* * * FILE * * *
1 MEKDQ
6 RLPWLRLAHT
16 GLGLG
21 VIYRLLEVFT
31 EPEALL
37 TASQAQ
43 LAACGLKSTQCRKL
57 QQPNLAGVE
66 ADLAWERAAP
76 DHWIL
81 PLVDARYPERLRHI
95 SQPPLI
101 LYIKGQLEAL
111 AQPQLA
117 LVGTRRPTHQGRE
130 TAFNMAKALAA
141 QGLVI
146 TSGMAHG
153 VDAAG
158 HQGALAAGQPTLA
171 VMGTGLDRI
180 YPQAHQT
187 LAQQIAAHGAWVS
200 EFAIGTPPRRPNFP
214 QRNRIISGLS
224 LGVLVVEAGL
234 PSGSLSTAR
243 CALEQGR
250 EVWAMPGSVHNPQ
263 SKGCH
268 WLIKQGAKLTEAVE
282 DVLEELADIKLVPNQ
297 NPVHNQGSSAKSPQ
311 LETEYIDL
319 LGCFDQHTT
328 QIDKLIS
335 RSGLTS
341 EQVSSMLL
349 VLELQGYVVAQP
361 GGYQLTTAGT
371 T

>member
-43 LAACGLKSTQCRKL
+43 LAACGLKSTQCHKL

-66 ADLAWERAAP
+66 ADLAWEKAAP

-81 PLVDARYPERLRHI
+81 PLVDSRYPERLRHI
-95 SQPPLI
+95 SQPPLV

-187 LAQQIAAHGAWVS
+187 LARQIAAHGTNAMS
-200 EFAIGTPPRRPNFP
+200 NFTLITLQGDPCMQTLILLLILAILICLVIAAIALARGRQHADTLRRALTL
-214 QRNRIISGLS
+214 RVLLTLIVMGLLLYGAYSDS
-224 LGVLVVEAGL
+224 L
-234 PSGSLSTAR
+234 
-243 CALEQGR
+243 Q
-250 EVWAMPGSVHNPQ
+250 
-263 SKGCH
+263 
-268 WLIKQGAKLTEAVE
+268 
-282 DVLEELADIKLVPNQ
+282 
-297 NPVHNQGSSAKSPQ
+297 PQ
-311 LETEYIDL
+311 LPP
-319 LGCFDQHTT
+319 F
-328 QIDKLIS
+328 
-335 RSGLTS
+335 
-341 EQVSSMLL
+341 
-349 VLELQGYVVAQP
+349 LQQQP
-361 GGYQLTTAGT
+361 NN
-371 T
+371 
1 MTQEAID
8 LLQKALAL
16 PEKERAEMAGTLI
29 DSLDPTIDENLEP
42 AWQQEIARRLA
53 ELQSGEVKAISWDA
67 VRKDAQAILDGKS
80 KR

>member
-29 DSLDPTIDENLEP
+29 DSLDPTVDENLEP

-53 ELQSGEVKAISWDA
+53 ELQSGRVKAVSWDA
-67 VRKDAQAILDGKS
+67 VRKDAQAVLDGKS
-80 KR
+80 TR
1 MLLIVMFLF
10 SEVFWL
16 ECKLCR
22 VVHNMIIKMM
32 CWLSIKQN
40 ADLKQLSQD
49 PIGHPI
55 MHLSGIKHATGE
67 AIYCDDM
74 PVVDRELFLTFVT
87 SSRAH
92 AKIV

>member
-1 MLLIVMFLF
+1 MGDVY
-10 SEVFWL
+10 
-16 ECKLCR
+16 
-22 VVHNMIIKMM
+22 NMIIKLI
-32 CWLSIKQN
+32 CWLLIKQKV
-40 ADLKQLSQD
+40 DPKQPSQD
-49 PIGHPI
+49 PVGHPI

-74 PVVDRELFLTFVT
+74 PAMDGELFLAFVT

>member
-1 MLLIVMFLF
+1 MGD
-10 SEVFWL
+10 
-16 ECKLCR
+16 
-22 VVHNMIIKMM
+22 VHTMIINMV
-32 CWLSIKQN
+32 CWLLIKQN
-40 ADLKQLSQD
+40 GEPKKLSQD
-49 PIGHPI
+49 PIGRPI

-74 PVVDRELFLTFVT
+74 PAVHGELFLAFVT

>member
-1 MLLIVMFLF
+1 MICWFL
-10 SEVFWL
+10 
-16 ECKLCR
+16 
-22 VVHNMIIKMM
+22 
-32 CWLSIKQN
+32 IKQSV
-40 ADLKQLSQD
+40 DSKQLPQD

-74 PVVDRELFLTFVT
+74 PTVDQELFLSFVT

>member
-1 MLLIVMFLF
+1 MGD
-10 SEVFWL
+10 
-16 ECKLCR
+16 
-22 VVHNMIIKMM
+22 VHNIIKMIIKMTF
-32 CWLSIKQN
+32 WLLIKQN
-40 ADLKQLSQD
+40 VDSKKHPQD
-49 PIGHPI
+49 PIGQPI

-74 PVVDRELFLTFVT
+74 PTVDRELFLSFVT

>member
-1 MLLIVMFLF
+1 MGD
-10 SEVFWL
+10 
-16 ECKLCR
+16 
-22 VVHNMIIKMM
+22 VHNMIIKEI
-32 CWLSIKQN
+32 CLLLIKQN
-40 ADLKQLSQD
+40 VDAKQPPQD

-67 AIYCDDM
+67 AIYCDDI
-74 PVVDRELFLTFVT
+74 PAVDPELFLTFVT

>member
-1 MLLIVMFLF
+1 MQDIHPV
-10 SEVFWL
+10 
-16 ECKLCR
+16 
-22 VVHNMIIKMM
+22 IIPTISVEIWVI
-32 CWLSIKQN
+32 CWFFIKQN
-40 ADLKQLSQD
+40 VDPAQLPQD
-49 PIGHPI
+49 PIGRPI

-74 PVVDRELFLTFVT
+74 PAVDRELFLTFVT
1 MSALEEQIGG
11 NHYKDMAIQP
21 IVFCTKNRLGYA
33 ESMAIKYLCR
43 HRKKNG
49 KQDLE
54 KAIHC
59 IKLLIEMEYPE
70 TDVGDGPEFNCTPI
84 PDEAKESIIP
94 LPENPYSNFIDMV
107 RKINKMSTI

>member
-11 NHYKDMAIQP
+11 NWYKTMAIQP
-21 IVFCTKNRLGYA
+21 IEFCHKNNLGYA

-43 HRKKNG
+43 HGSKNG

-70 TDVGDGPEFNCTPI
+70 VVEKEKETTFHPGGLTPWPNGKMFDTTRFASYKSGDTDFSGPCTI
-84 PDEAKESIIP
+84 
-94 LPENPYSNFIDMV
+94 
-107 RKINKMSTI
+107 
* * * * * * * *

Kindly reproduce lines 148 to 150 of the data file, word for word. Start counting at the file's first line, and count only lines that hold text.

-49 PIGHPI
+49 PIGRPI

-74 PVVDRELFLTFVT